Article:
There really is a song,“If I Knew You Were Coming, I’d Have Baked a Cake,” and somewhere in my stacks, I even have the music for it. This chocolate cheesecake, which can be made gluten-free (Double Chocolate with a nut crust) or not (Triple Chocolate with a chocolate wafer cookie crust), is without a doubt the cake you’d bake were someone ultra-special about to knock on your door. The wonderful original recipe by well-known baker and writer Abigail Johnson Dodge (author of the fun new book SHEET CAKE) is one I found in FINE COOKING magazine — or on its website–a number of years ago. (The famous site is no longer available, more’s the pity, though another site does have the recipe. See TIPS below.) I’d make it for one person’s birthday and someone else would say, “Can I have that cake for my birthday?!” Or I’d carry it to a dinner party only for the host to pull me to the side and whisper in my ear, “I’d really love that recipe!” It’s just that kind of cake. Everyone craves it, especially chocolate lovers. Even fine fruit folk (my apple and cherry pie people) have been known to ask for an extra slice to take home.
When someone’s turning 91, they deserve the birthday dessert of their choice. On second thought, everyone should get their most-loved confection each and every year! Birthdays are memorable causes for joyous toasts, laughter, and yummy dinners ending with apple pie/chocolate cake/strawberry cheesecake/butterscotch tart and, yes, great coffee. But 91 — wow. Not all of us make it to that special moment and those that do are blessed. My husband’s Dad, Gene, celebrated 91 great years this week and while it wasn’t a huge party, we had a few family members for a roast beef and twice-baked potato lunch (lunch is better these days and he loves roast beef) as well as Gene’s forever fave sweet — Lemon Meringue Pie.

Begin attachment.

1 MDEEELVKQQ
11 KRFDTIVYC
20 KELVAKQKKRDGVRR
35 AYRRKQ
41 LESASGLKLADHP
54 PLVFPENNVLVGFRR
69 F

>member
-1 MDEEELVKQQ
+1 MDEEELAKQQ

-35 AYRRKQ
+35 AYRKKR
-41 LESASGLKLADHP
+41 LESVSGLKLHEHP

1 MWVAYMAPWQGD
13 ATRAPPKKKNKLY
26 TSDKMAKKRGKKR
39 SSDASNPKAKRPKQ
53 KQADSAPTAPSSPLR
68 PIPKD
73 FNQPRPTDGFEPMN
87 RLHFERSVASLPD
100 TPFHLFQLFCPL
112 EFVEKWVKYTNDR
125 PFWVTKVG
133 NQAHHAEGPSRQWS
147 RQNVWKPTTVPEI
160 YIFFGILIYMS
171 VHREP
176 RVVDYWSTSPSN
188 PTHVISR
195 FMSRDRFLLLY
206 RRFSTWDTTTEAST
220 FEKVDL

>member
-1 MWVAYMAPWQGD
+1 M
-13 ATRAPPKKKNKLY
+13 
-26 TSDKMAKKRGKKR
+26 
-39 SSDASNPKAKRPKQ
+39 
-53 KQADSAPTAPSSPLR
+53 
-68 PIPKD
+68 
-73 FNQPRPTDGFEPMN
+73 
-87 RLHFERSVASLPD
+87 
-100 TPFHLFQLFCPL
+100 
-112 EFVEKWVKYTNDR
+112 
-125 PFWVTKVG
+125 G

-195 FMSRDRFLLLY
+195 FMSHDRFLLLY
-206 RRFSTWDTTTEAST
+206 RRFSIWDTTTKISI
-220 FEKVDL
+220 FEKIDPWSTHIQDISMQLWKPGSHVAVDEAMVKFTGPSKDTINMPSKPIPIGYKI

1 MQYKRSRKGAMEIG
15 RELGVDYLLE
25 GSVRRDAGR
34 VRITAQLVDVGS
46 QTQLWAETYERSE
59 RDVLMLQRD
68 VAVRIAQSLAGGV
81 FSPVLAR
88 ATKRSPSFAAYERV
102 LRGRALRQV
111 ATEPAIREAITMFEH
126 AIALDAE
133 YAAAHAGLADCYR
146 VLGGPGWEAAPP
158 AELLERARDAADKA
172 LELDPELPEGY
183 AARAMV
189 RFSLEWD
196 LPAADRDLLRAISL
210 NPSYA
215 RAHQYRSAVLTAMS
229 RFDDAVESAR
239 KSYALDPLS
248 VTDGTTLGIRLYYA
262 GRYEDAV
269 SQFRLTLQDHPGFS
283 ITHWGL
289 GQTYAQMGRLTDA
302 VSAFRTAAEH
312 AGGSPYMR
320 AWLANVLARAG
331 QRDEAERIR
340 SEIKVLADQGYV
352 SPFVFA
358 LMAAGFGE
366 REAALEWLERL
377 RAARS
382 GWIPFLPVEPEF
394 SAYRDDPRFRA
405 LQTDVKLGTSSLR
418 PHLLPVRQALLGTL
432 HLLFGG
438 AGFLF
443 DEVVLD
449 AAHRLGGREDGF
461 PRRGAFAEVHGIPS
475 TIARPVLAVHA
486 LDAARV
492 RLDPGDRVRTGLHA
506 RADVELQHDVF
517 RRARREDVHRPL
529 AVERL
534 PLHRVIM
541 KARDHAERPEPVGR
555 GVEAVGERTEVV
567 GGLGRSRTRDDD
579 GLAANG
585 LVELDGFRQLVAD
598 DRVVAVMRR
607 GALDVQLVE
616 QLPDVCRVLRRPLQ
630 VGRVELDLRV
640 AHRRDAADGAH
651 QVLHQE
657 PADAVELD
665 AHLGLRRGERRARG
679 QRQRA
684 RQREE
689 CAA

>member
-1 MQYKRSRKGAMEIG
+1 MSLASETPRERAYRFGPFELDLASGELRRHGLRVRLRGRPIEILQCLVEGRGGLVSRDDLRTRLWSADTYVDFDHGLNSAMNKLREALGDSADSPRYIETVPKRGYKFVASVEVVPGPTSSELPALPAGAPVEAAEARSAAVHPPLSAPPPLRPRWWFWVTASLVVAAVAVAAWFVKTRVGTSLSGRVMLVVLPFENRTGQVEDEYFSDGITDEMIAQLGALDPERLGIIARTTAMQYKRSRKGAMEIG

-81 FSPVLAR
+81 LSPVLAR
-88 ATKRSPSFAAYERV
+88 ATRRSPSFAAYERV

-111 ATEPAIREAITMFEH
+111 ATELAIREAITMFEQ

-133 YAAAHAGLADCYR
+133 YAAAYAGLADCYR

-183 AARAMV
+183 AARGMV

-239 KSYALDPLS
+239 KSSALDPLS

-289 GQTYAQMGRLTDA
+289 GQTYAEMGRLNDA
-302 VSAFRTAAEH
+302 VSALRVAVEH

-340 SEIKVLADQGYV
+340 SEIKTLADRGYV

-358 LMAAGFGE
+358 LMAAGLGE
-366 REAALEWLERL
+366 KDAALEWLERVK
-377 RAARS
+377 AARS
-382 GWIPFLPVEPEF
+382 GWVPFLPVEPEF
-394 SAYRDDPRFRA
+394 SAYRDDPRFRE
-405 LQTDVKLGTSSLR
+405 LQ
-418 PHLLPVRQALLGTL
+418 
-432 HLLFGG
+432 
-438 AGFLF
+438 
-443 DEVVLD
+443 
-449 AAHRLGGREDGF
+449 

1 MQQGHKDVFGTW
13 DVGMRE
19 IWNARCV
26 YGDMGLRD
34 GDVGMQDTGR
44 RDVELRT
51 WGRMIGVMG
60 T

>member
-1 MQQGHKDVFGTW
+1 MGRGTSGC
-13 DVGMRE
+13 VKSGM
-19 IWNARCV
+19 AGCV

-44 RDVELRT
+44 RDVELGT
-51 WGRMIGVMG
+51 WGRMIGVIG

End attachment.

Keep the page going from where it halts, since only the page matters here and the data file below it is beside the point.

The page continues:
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When your children are growing up, if you’re a baker (and sometimes even if you’re not), you bake a cake for their birthdays. I wonder if that’s still true? Most of the time my kids’ parties were simple affairs—celebratory and fun, to be sure–but sort of cake and ice cream parties for a bunch of their buddies or maybe even just the family and neighbors.
(below: Sean, a marvelous cook, making his world-renowned pizza–one of my frequent requests. He’s also a fine brewer. Nice combination, huh?)
As they grew,and our budget expanded, we might have extended the celebration a bit to include supper out (pizza) or to have a sleepover with pizza ordered in. But the cake remained. Mom made the cake. And it wasn’t always a cake, per se.
Sometimes there was a request for pie,cupcakes, or even for lemon bars. My famous brownies came up on the list. Actually, they still do. At one time, I taught myself to decorate cakes; I couldn’t afford the class. My cakes always tasted better than they were decorated, but at least I could get someone’s name written and a border piped. I did learn — somewhat — to draw on cakes and that’s incredible since I can’t draw at all. A carrot that looks like a carrot still appears on my carrot cake. Leaves show up come fall and so on. And my friends all know I’m good for a birthday sweet if they only say the word or tell me what they want. I just like to have an excuse to bake.